Ghana oil rig
Lonrho Plc will start building a $600 million port in Ghana as a hub to service oil rigs in West Africa, where Exxon Mobil Corp. and Royal Dutch Shell Plc pump 60 percent of Africa’s crude, in the second half of the year.
The port will be built in 25 months and the government will take a 10 percent stake in the Atuabo Freeport, Steven Gray, development manager, said in an interview on Feb. 10. Ghanaian companies will own about 35 percent and Lonrho and other foreign companies will have a 55 percent stake, he said. London-based Lonrho, which operates hotels and ports, hired Africa Finance Corp. to secure financing before the end of the first half of the year, he said.
“It’s strategically located to be able to support the growing oil and gas industry in the West Africa region to as far as Mauritania,” he said. The port “will help cut the cost of repairs to rigs which takes up to 20 days to travel from West Africa to ports in South Africa.”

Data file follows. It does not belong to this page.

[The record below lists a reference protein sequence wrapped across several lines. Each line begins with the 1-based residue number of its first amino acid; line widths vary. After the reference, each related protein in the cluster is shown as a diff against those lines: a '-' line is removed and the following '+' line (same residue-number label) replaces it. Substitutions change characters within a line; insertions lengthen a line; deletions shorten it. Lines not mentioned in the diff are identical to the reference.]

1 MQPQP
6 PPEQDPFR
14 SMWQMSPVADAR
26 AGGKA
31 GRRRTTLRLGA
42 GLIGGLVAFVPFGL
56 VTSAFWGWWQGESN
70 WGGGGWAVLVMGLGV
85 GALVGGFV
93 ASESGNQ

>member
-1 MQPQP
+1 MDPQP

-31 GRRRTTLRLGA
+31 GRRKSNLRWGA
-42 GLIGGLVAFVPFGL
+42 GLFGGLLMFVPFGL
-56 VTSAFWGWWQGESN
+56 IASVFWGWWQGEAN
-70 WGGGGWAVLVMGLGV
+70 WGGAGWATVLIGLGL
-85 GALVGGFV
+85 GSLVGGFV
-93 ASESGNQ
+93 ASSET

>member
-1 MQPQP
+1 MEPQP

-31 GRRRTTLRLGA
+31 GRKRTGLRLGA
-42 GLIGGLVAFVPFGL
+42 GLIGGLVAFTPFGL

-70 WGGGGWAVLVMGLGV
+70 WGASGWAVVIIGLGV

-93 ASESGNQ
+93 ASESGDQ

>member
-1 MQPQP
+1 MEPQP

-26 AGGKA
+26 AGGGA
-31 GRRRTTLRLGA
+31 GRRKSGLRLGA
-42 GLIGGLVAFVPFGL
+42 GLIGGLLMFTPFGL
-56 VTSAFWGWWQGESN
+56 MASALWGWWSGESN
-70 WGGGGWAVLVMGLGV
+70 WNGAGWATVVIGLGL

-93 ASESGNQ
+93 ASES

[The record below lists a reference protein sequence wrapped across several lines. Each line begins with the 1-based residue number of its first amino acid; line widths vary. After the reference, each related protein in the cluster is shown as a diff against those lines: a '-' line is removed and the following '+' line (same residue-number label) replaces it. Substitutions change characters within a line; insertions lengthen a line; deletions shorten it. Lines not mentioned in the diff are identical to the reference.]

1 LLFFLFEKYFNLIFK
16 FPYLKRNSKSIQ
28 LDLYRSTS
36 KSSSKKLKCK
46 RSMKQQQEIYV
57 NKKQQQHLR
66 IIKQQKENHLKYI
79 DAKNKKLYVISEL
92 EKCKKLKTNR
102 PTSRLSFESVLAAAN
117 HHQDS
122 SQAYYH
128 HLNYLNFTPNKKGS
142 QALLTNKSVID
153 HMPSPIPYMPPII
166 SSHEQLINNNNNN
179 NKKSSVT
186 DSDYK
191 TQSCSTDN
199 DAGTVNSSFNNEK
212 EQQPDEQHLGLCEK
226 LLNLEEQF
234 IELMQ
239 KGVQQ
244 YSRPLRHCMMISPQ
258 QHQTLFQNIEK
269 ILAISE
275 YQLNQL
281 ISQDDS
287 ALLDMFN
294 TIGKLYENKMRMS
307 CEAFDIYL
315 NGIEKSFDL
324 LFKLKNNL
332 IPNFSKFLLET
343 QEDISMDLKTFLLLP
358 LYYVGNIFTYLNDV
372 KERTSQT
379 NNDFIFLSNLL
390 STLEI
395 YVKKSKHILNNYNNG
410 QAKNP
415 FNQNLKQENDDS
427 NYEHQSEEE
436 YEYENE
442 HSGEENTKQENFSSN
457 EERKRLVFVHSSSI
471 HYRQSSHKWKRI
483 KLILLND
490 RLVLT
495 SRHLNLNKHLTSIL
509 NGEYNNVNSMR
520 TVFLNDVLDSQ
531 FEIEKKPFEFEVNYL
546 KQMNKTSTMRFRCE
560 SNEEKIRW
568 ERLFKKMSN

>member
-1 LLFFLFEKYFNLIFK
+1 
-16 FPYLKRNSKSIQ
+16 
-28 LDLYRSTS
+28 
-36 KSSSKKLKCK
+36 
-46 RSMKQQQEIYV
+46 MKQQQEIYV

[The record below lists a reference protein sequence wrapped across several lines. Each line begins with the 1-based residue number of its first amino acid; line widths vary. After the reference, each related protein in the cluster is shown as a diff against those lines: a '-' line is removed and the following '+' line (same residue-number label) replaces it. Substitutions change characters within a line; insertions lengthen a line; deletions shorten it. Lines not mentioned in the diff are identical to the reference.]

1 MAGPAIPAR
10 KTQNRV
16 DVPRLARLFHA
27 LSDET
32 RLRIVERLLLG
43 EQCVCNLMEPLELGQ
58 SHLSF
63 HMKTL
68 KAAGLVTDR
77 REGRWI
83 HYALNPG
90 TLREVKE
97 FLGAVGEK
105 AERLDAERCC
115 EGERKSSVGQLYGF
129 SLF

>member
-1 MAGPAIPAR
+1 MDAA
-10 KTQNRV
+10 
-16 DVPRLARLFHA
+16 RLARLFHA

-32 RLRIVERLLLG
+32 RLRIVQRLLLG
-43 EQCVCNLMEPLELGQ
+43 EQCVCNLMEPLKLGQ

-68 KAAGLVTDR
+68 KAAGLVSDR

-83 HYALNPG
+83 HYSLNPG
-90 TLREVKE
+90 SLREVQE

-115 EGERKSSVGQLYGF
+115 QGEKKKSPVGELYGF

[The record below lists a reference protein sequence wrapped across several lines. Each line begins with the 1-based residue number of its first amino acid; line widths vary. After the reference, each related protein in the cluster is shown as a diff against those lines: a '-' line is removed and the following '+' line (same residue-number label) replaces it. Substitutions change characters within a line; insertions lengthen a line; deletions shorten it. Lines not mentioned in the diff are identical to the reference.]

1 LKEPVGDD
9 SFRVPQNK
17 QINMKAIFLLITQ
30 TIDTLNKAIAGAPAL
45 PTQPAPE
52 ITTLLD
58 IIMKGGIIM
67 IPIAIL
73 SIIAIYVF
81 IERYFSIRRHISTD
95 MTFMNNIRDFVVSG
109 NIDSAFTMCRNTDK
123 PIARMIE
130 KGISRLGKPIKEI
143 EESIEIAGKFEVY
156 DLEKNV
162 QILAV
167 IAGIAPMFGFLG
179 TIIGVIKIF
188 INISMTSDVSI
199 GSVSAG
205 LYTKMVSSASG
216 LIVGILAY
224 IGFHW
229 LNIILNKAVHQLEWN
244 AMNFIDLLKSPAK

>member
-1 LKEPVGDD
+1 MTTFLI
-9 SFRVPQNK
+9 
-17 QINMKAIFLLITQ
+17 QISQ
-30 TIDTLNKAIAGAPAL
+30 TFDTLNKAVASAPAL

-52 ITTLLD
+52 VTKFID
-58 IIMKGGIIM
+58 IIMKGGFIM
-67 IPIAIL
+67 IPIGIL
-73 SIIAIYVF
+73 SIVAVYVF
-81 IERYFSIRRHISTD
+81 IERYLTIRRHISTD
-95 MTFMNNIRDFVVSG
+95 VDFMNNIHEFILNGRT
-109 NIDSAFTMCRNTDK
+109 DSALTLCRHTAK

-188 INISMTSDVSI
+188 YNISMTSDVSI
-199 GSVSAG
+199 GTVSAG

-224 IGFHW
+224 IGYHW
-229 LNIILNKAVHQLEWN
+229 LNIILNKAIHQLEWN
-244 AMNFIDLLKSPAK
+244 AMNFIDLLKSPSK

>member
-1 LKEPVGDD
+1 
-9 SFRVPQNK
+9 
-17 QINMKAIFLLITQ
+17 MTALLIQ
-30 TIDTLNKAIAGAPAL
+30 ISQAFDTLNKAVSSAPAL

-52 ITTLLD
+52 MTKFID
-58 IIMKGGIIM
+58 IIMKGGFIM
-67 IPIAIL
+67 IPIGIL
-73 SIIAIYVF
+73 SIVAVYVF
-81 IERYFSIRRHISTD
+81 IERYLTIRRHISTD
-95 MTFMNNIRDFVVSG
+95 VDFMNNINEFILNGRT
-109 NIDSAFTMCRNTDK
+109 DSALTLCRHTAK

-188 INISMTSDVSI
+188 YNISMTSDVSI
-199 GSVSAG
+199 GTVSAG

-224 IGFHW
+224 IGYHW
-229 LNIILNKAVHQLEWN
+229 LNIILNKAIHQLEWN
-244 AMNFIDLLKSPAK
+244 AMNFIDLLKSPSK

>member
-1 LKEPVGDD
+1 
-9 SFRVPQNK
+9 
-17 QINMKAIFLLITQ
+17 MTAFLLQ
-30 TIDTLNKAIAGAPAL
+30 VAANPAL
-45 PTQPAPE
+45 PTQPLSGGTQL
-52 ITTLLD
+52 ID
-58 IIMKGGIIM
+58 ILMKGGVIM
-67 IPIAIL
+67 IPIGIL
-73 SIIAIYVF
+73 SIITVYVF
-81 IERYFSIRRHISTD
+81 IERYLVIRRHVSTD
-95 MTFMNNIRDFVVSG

Exploration and production activity is rising in West Africa, where Gabon, Nigeria, Ghana and other countries produce more than 3 million barrels of oil daily. Companies have increased the number of rigs being used in the Gulf of Guinea and nearby waters 20 percent in the past year, according to Baker Hughes Inc., the Houston-based field services company said in its monthly report of rigs.
Ghana plans to boost oil production fivefold to 500,000 barrels a day within 10 years and its neighbor Ivory Coast has said it will drill about 10 wells this year as part of a plan to boost output to 200,000 barrels daily through 2019. Tullow Oil Plc, which operates Ghana’s offshore Jubilee field, is exploring for oil in Guinea and Mauritania.
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